City Square has been the town center of Charlestown since 1629. It was in this year that an Englishman named Thomas Graves settled in the area and began development of the square (originally known as Market Square) and laying out a pattern of streets from its center. Within a year, approximately one-thousand additional settlers moved into the area including the Governor of the Massachusetts Bay Colony, John Winthrop. A home for the governor was constructed within the center of Market Square and appropriately titled the Great House. Unfortunately Governor Winthrop would only maintain his residency here for a few months before he (along with many other residents) decided to resettle in the fall of 1630 into the Shawmut Peninsula, which today is better recognized as Boston. As to the former Governor’s home, it was transformed into a tavern named the Three Cranes in 1635. The building remained within the square until 1775 when it was destroyed via cannon fire as part of the Battle of Bunker Hill. Today, an outline of the foundation of where the Great House resided is outlined via a series of stones within the center of the square.
The Great House wasn’t the only casualty during the Battle of Bunker Hill on June 17, 1775. The entire area surrounding Charlestown Square (as it was later redubbed) was destroyed and had to be reconstructed after the war. Unfortunately in 1835, about sixty years after it had been decimated once, the city center again faced a devastating fate when it was destroyed by fire. Resiliently the town once again rebuilt and in 1848 Charlestown Square was officially renamed City Square.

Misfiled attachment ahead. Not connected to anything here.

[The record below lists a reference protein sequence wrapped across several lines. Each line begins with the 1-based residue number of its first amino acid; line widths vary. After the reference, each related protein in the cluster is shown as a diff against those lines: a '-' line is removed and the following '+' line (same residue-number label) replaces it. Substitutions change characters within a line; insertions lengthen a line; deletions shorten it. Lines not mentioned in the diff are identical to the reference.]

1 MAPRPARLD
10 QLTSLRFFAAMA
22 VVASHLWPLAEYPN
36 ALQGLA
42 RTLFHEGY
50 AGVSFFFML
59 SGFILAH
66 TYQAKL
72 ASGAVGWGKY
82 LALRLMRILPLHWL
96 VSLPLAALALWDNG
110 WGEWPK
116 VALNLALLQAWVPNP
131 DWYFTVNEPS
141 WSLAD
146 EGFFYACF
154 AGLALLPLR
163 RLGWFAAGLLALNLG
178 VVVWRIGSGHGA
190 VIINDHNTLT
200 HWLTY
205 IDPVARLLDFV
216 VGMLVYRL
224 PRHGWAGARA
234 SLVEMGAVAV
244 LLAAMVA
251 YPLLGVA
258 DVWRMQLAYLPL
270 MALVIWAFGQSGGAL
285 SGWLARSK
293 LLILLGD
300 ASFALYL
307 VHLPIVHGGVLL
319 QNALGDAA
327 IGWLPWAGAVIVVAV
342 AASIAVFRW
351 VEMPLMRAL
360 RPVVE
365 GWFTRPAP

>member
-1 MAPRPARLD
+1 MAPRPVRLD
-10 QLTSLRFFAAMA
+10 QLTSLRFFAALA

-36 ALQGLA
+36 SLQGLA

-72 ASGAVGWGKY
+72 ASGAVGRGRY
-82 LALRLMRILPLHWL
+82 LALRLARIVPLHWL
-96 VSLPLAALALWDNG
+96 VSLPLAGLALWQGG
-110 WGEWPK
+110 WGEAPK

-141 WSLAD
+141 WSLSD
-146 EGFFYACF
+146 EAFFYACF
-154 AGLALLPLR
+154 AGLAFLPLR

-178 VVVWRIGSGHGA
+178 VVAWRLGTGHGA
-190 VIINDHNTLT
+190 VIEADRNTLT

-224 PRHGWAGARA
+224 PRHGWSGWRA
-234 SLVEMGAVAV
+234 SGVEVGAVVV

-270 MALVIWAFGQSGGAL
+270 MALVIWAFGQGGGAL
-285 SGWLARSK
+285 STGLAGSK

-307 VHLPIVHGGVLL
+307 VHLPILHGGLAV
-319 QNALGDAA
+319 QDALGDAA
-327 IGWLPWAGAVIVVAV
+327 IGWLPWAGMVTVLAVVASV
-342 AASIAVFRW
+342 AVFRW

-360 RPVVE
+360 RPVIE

City Square received a major facelift in 1901 when the elevated rail was constructed right through the heart of the park. Once a vibrant park space had now been transformed to an eyesore that was covered in shadows and noise. The elevated rail would fortunately be removed in 1975 but it would take another twenty years before the neighboring elevated highways would also be removed to allow for a full retransformation.
City Square Park was officially re-established in 1996 and once again provides a vibrant space for residents and visitors to Charlestown. Today the park contains more than seventy varieties of plant life and also a large fountain by David Phillips. The fountain contains two basins. Atop the fountain’s slender centerpiece is a weathervane with a crane, symbolic of the Three Carnes Tavern which once resided nearby.
Just outside of the park, along the wall facing Chelsea Street is a plaque commemorating Paul Revere. On April 18, 1775, Paul began his infamous Midnight Ride here within City Square. After having crossed over to Charlestown from Boston, he acquired a horse at this site from Deacon John Larkin to begin his journey to Lexington and Concord. The plaque was donated by the Daughters of the American Revolution.
Address: City Square, Boston, MA
IWalked Audio Tours To See This Site: Boston’s Freedom Trail. (Coming Summer 2013.)